Behind the scenes with d&b heavyweights

The Brookes Brothers have had a meteoric rise in the drum and bass scene. After initial releases on Futurebound’s Viper imprint, plus the head-turning Sub Focus collaboration ‘Verano’, the duo were soon snapped up by DJ Fresh and Adam F and signed exclusively to their Breakbeat Kaos label in 2007. The first release, ‘Hard Knocks’/’Mistakes’ sent the outfit global following sustained radio support from Zane Lowe, Pete Tong and leading d&b figureheads including Andy C and Grooverider.

In 2011 they released their self-titled debut album to critical acclaim. It fused the classic and the innovative by successfully incorporating elements from other scenes, with an original ear for melody and a technical prowess that left dancefloors in a frenzy.

Since then the boys have been DJing relentlessly across the globe whilst holding down their residency at Fabric nightclub in London, doing remixes, and producing chart-busting pop hits for the likes of Example.

With tracks like ‘Tear You Down’, ‘Beautiful’ and more recently ‘Loveline’, the Brookes Brothers have cemented their place at the cutting edge of drum & bass and dance music at large, using a combination of professional as well as their home-based studios.

DJ Mag took the opportunity to interrogate the Brookes Brothers about producing between studios, and how chart-busting tunes can be made in the comfort of any recording environment…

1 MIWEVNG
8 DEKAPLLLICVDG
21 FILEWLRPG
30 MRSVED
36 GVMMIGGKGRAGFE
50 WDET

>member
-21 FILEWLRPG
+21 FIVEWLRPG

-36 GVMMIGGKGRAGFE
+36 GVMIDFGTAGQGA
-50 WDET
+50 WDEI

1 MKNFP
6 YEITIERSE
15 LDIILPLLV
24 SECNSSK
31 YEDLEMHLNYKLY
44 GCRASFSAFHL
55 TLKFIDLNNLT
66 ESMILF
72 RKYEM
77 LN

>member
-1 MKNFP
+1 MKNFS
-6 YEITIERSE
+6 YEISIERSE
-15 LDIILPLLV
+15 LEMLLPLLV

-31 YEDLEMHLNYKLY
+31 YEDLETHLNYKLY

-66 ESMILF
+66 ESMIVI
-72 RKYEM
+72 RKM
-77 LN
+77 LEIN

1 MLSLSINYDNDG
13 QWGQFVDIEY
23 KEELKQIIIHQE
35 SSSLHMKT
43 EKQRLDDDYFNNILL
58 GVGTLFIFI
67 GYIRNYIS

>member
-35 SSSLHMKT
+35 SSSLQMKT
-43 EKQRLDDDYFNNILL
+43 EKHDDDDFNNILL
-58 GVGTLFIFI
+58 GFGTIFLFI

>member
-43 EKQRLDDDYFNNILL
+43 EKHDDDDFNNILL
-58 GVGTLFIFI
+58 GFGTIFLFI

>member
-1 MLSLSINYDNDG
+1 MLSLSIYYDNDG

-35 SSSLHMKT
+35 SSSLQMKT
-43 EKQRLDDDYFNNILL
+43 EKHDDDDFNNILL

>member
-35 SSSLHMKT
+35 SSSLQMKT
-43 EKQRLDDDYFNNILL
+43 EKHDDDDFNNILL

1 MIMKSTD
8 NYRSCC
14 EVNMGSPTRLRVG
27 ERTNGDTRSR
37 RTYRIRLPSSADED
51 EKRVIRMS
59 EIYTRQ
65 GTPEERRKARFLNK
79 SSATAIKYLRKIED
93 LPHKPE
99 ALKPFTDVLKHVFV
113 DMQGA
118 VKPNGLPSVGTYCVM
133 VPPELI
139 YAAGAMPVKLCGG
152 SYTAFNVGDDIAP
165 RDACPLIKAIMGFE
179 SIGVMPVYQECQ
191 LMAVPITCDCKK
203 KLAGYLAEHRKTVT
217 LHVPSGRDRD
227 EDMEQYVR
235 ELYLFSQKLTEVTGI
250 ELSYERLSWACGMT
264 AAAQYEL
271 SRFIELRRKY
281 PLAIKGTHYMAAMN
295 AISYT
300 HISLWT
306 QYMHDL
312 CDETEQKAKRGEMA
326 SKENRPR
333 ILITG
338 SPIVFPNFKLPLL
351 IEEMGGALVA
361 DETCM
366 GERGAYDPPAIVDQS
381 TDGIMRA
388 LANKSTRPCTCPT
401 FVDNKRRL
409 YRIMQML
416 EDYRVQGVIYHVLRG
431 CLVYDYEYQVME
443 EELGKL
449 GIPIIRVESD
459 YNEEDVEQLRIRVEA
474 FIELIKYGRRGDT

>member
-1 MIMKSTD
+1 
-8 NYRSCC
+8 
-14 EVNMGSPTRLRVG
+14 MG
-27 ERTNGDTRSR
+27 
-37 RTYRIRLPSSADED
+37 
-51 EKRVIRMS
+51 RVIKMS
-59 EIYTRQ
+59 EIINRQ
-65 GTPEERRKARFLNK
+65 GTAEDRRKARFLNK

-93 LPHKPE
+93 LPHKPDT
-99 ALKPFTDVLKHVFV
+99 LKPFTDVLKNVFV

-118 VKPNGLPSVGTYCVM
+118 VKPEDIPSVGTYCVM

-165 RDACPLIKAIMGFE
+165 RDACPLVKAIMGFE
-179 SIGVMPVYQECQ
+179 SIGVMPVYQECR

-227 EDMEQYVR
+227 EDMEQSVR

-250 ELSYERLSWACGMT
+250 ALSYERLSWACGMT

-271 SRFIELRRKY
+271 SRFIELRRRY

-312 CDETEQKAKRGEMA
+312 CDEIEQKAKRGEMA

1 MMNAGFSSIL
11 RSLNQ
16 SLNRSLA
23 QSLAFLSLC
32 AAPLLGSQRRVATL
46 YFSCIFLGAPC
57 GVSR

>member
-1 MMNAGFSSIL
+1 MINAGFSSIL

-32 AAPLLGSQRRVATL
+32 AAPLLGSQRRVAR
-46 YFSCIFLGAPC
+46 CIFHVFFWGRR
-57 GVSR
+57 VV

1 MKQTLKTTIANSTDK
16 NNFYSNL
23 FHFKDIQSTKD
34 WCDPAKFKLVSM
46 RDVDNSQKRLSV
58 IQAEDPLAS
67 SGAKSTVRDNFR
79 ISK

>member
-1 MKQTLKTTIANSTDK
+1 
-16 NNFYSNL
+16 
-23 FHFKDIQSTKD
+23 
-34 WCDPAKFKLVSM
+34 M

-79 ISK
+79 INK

Can you give us a run down of what equipment you use to produce?

Dan: “We both have our own studios, situated five minutes apart. Phil’s just moved into a new studio, and I’m currently on a makeshift set-up whilst I renovate my room. We both run custom-built PCs running Windows 7 and Cubase 6.5. 
“Monitor-wise, I am still using an old pair of Fostex PM1s that we love too much to get rid of. Phil uses KRK Rokit 8s but we mix everything down using a combination of the PM1s and our headphones. We use a Steinberg UR824 souncard, which is a lovely-sounding little beast. And lots of plug-ins, of course...”

What’s your favourite plug-in?

Dan: “There are so many fantastic plug-ins about these days, it's hard to choose. One plug-in we almost always use is the Ferric TDS plug-in from Bootsy. It's a saturation and dynamics effect that just sounds great on so much sonic material — and it's free! We use it on almost every track, particularly for drums and other transient material. I'd recommend all of Bootsy's plug-ins. The new Density MK2 compressor is a current fave as well.”